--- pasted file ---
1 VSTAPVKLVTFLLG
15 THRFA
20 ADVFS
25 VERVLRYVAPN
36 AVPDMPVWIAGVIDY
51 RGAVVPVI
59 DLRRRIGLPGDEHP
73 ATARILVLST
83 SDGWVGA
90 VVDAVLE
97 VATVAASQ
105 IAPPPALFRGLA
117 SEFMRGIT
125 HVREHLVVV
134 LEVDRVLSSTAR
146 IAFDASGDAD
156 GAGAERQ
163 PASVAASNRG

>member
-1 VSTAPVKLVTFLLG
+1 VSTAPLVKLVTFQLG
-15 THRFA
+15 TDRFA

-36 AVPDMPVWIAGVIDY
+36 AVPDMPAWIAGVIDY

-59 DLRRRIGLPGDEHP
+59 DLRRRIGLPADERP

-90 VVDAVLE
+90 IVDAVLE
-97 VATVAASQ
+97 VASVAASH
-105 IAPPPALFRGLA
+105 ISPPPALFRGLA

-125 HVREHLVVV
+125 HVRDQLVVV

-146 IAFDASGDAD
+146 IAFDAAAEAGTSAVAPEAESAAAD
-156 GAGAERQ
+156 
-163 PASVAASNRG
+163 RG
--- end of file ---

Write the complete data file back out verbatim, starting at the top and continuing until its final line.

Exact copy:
1 VSTAPVKLVTFLLG
15 THRFA
20 ADVFS
25 VERVLRYVAPN
36 AVPDMPVWIAGVIDY
51 RGAVVPVI
59 DLRRRIGLPGDEHP
73 ATARILVLST
83 SDGWVGA
90 VVDAVLE
97 VATVAASQ
105 IAPPPALFRGLA
117 SEFMRGIT
125 HVREHLVVV
134 LEVDRVLSSTAR
146 IAFDASGDAD
156 GAGAERQ
163 PASVAASNRG

>member
-1 VSTAPVKLVTFLLG
+1 VSTAPLVKLVTFQLG
-15 THRFA
+15 TDRFA

-36 AVPDMPVWIAGVIDY
+36 AVPDMPAWIAGVIDY

-59 DLRRRIGLPGDEHP
+59 DLRRRIGLPADERP

-90 VVDAVLE
+90 IVDAVLE
-97 VATVAASQ
+97 VASVAASH
-105 IAPPPALFRGLA
+105 ISPPPALFRGLA

-125 HVREHLVVV
+125 HVRDQLVVV

-146 IAFDASGDAD
+146 IAFDAAAEAGTSAVAPEAESAAAD
-156 GAGAERQ
+156 
-163 PASVAASNRG
+163 RG